Below is a news release from the Idaho Department of Fish and Game.
It’s no secret. Epizootic hemorrhagic disease and chronic wasting disease have both reared their ugly heads in the last couple of years and have impacted Idaho’s deer and elk in localized areas. While both diseases affect members of the deer family, there are some pretty significant differences between the two.
In the sixth installment of Fish and Game’s ‘State of Deer and Elk’ series, Stacey Dauwalter explains EHD and CWD and clarifies some of the misconceptions associated with each. Dauwalter is Fish and Game’s Wildlife Health Program Coordinator and has been involved in both the summer EHD outbreak in 2021 and the discovery of CWD during the fall of that same year.
What Is Epizootic Hemorrhagic Disease?
Epizootic hemorrhagic disease occurs sporadically in Idaho, typically during hot summers and during drought. It most commonly affects white-tailed deer but can also affect mule deer. Idaho experienced an outbreak of EHD during the summer and fall of 2021, which mostly impacted white-tailed deer in the Clearwater and Panhandle areas.
The disease is spread by gnats, and the severity of the disease is largely dependent on the level of herd immunity and animal density. A hard frost typically ends an EHD outbreak, so the current outbreak is likely over, or close to it. Some deer survive EHD infections, and herd immunity and survival are higher in areas with long historical exposure to EHD.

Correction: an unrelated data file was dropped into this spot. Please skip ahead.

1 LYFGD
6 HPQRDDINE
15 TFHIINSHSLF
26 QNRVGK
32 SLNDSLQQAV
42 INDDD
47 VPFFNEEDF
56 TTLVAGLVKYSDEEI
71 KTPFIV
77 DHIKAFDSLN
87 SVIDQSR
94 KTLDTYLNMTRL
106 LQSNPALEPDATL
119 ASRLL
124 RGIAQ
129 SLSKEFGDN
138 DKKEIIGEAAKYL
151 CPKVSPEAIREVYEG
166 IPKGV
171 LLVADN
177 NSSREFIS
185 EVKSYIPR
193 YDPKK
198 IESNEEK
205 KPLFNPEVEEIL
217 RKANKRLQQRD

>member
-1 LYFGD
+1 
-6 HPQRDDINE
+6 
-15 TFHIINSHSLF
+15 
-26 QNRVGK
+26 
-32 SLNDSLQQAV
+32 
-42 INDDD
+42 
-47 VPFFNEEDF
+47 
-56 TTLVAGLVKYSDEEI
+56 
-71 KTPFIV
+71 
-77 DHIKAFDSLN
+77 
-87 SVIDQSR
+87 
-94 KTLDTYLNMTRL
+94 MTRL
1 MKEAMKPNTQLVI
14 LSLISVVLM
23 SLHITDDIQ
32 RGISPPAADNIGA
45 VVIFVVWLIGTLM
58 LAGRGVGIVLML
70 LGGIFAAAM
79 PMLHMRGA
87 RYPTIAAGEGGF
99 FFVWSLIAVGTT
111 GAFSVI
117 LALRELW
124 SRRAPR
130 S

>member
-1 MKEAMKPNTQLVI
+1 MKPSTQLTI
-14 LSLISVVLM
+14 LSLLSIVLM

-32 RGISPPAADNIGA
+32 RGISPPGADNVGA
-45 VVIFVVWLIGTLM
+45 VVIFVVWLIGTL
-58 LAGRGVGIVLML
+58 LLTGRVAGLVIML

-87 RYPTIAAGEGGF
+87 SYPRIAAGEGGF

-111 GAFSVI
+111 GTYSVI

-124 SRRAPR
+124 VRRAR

Symptoms of EHD in deer include a loss of appetite and wariness, swelling around the head and neck, dehydration and weakness, increased respiration rate, excessive salivation, rosy or bluish color of mouth and tongue, blood flecks may occur in the urine and feces. In severe cases, bloody diarrhea can develop. Deer that are infected may show lameness and a tendency to avoid direct sunlight. An increase in body temperature can cause deer to seek cool places, such as in and around water.
There is no established public health risk associated with handling or eating animals infected with EHD.
For more information on epizootic hemorrhagic disease, check out Fish and Game’s EHD webpage.
What Is Chronic Wasting Disease?
Fish and Game received positive tests for CWD from two mule deer bucks taken by hunters in Unit 14 north of Riggins during October 2021. These were the first CWD-positive animals ever detected in Idaho.
CWD is a fatal and contagious disease that affects the nervous systems of deer, elk, moose and reindeer. CWD is caused by a misfolded, infectious protein accumulating within the nervous system of deer, which ultimately causes death.
According to the U.S. Centers for Disease Control, to date, there have been no reported cases of CWD infecting people. However, hunters are encouraged to have their animals tested for CWD and not consume any animal that tests positive for CWD.
CWD has a very long incubation period (time between infection and observable disease) that typically takes at least 10 months for a deer or elk to show signs of illness. Experts believe CWD proteins (prions) likely spread between animals through feces or body fluids like saliva, blood or urine, either through direct contact or indirectly through environmental contamination of soil, food or water. These CWD proteins can remain contagious in the environment for 10-plus years.
Symptoms of CWD include excessive salivation, drooping head/ears, tremors, extremely low body weight and unusual behavior, such as showing no fear of humans and lack of coordination. CWD cannot be diagnosed strictly by symptoms because other diseases, or conditions, can also cause an animal to exhibit similar symptoms and behavior.
For more information on CWD, including how to get a harvested animal tested, see Fish and Game’s CWD webpage.
(Video source: Idaho Department of Fish and Game)